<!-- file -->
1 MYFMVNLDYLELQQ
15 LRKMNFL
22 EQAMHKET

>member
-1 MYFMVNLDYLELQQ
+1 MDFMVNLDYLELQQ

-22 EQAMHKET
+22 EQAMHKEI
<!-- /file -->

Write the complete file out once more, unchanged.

1 MYFMVNLDYLELQQ
15 LRKMNFL
22 EQAMHKET

>member
-1 MYFMVNLDYLELQQ
+1 MDFMVNLDYLELQQ

-22 EQAMHKET
+22 EQAMHKEI